Academy Honors 18 for Major Contributions to Science Jan. 28, 2009: The NAS will honor 18 individuals in 2009 with awards recognizing extraordinary scientific achievements in the areas of biology, chemistry, geology, astronomy, social sciences, psychology, and application of science for the public good.
Elsevier is now offering an automatic, free service to authors: By publishing in an Elsevier journal, the author will be notified, when his/her article has been cited when the citing articles have been indexed in Scopus. (Self-citations are not included.)
A broader, similar service is been available to all Scopus subscribers, of which Princeton is one. On every page that displays an article’s bibliographic data and abstract, there is a link at the right that allows for subscribing to a citation alert.
Notice came via Knowledgespeak Newsletter, Jan. 30, 2009.
Open access publishing offers economic benefits, says UK research — 29 Jan 2009
The UK’s Joint Information Systems Committee (JISC) has commissioned a new research project to study the economic and social implications of new models for scholarly publishing. According to the findings of the research, sharing research information via a more open access (OA) publishing model would bring millions of pounds worth of savings to the higher education sector apart from benefiting corporate UK. Prof. John Houghton from the Centre of Strategic Economic Studies at Melbourne’s Victoria University and Prof. Charles Oppenheim at Loughborough University were asked to lead the research.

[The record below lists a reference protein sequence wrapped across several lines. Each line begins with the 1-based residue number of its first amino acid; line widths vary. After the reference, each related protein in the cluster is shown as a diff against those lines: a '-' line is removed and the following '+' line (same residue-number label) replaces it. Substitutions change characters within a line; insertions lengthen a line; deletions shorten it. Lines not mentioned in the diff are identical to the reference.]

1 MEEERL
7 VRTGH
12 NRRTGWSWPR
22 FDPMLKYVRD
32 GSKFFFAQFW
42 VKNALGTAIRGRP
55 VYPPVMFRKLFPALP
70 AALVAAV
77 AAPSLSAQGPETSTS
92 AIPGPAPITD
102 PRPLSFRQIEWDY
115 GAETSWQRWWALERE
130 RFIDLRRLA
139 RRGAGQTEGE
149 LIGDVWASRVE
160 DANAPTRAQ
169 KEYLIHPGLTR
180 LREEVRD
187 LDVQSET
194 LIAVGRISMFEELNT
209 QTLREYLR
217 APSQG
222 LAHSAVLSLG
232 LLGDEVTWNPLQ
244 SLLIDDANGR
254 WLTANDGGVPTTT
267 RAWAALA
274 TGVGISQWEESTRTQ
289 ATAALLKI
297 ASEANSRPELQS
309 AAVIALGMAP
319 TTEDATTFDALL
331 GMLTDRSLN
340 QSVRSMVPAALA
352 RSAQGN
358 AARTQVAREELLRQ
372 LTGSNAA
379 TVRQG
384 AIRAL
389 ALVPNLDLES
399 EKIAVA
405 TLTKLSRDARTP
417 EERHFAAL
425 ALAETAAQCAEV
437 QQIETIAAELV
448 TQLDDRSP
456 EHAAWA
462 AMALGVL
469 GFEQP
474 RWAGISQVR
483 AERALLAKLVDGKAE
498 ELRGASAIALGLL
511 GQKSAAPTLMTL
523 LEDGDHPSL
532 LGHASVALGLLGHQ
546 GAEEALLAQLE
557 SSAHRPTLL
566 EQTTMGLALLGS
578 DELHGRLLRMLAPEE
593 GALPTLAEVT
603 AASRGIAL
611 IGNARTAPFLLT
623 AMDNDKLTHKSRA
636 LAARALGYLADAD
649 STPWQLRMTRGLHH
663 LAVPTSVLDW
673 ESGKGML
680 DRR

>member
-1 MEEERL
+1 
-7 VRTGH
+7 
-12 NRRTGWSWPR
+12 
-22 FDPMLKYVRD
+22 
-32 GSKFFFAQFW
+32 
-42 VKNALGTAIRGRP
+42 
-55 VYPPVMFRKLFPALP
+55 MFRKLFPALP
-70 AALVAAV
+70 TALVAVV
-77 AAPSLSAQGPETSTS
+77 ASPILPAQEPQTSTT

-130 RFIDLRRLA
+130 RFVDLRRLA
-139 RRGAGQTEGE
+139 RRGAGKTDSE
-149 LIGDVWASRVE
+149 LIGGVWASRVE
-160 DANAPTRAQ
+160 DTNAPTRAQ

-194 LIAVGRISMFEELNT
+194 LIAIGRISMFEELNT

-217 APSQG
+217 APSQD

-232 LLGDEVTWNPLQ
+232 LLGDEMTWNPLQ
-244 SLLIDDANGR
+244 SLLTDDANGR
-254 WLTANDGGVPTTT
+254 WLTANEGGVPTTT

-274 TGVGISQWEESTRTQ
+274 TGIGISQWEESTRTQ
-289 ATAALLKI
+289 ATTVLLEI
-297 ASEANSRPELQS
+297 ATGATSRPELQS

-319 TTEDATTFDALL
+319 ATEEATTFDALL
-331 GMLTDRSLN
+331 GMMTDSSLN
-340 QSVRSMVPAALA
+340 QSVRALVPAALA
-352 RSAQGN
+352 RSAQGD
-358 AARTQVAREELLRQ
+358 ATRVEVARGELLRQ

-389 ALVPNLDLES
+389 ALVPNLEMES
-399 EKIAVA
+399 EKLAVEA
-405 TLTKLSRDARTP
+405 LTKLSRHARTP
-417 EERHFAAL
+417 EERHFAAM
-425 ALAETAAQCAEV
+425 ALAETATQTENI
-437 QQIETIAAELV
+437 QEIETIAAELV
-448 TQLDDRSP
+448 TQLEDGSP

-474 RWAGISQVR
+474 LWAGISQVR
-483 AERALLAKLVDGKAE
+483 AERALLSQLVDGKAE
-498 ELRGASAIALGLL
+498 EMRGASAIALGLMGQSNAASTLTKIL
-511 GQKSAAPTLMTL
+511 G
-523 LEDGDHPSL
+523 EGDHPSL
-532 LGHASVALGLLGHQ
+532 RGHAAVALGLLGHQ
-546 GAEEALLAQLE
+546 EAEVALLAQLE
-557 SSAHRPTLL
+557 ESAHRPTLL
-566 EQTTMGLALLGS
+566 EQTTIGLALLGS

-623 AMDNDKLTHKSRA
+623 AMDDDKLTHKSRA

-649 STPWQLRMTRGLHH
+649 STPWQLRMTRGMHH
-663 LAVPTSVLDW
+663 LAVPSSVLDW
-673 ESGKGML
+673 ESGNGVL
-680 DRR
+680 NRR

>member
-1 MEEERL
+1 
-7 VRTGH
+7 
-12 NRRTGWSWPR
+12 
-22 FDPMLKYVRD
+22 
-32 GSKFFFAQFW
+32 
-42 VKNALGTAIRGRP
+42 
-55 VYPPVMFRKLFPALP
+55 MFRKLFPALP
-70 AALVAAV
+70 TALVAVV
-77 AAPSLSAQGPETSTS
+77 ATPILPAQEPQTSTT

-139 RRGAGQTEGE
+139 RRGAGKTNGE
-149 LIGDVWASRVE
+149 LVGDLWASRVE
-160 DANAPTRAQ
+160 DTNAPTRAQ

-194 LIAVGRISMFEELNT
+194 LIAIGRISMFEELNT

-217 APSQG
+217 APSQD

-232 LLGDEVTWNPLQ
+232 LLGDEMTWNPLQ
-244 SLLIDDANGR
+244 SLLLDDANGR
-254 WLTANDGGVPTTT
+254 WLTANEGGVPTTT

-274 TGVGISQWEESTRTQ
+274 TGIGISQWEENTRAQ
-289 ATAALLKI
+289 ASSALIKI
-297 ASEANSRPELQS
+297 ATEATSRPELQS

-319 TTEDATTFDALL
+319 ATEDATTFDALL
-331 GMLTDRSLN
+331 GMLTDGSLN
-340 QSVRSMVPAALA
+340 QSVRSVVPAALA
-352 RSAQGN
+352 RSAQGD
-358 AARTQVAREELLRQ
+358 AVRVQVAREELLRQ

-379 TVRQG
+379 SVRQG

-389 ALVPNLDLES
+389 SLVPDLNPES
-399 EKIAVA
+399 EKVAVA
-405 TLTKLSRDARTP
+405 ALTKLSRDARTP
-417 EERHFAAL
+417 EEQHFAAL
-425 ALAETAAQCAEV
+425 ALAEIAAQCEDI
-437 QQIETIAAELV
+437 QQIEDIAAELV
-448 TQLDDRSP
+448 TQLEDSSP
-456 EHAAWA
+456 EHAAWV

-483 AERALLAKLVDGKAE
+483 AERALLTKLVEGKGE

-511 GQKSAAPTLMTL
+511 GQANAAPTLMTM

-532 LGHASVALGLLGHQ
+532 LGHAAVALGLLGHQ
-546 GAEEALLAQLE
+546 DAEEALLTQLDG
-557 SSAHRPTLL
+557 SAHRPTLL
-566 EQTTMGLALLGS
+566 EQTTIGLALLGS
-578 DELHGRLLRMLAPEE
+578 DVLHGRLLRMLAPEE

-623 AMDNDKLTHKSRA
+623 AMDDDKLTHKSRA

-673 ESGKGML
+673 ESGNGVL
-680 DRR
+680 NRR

The research centred on three models — subscription or toll access publishing which involves reader charges and use restrictions; OA publishing where access is free and publication is funded from the authors’ side; and OA self-archiving where academic authors post their work in online repositories, making it freely available to all Internet users.
The research and findings reveal that core scholarly publishing system activities cost the UK higher education sector around £5 billion in 2007. Using the different models, the report shows what the estimated cost would have been. When considering costs per journal article, the researchers believe that the UK higher education sector could have saved around £80 million a year by shifting from toll access to OA publishing. They also claim that £115 million could be saved by moving from toll access to OA self-archiving.
In addition to that, the financial return to the UK industry from greater accessibility to research might result in an additional £172 million per annum worth of benefits from government and higher education sector research alone.
“To further enhance accessibility to the NTIS collection, NTIS will be launching the National Technical Reports Library (NTRL) during early Spring 2009.
The NTRL will provide access to:
Bibliographic records of more than 2,000,000 technical reports
Downloadable full text of 500,000 of these reports in Portable Document Format
The NTRL operates on a subscription-based system interface that allows users to do queries on the large NTIS bibliographic database. The intent is to broadly expand and improve access to millions of bibliographic records (pre-1960 to present) and 500k full-text documents in Portable Document Format that are directly linked to the bibliographic database.”
Actually, they have reports from much later than 1975. Browsing is available, as well as detailed search functionality.
Total reports in database: 1052
Total fulltexts in database: 330
Total images in database: 946